Then again, that year was pretty remarkable with Juan Martín del Potro etching his name in history and Kim Clijsters doing an Evonne Goolagong Cawley.
This was during the Steffi Graf era where she had won an astonishing 117 of her last 121 matches.
Arantxa Sánchez Vicario was talented, seeded seventh but in all fairness, she wouldn't trouble Graf.
Well, Graf choked, forfeiting a 5-3 lead in the decisive set and also gave away 71 cheap points.
Wimbledon's first-ever unseeded champion was just a 17-year-old school boy called Boris Becker.
He had turned professional a year before, but the idea that he'd run through the tournament and end up lofting the trophy at SW19 wasn't even contemplated.
Don't worry about four consecutive first-round exits; Angelique Kerber will find a way to make the semi-finals.
The classic underdog story was unseeded Gastón Gaudio going into the 2004 French Open 13-13.
Not only does he make the finals, he is down 0-6, 3-6 to Guillermo Coria, who at that time was one of the premier clay court players on the tour.
Coria threw away a two-set lead, two match points and countless breaks.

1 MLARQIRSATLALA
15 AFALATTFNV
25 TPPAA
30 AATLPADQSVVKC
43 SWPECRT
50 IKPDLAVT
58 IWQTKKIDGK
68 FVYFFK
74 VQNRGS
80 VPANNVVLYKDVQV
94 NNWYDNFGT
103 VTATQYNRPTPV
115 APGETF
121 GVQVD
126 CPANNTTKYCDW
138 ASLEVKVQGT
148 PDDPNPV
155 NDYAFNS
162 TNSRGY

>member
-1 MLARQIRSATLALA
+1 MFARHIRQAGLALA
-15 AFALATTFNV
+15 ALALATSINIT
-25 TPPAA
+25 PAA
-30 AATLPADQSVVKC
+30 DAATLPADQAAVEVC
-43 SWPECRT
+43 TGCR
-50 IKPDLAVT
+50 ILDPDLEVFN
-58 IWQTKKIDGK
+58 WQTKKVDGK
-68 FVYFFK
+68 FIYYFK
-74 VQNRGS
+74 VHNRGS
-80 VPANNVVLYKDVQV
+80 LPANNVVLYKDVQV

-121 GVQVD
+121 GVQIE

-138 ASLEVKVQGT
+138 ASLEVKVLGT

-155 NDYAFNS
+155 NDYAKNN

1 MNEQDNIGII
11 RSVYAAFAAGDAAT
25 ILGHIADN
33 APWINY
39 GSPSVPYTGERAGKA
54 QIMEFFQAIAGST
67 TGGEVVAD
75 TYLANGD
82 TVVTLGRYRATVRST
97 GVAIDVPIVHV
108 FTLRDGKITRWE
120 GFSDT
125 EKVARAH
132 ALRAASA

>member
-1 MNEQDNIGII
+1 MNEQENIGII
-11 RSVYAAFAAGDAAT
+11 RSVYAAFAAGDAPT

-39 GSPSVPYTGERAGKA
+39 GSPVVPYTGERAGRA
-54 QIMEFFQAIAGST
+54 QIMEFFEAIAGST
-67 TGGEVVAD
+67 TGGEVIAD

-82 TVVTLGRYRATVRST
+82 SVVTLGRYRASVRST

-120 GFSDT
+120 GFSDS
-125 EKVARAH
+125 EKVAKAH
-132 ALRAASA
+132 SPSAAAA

It was Gaudio’s first and last Grand Slam.
It was her second Grand Slam appearance; her first at Flushing Meadows ended in the first round.
Qualifier Alexandra Stevenson did well to beat 11th seed Julie Halard-Decugis, got past the tough Lisa Raymond, but surely Stevenson had no chance against Jelena Dokić who had just beaten then world No. 1 and five-time Grand Slam champion Martina Hingis.
Stevenson beat Dokić, but her miracle run ended there.
Martin Verkerk ended up losing more games than he won during his professional career.
It was an anomaly that he had reached the 2003 French Open final.
Guillermo Vilas was so intent on winning the Australian Open that he showed up six weeks prior to the event to practice.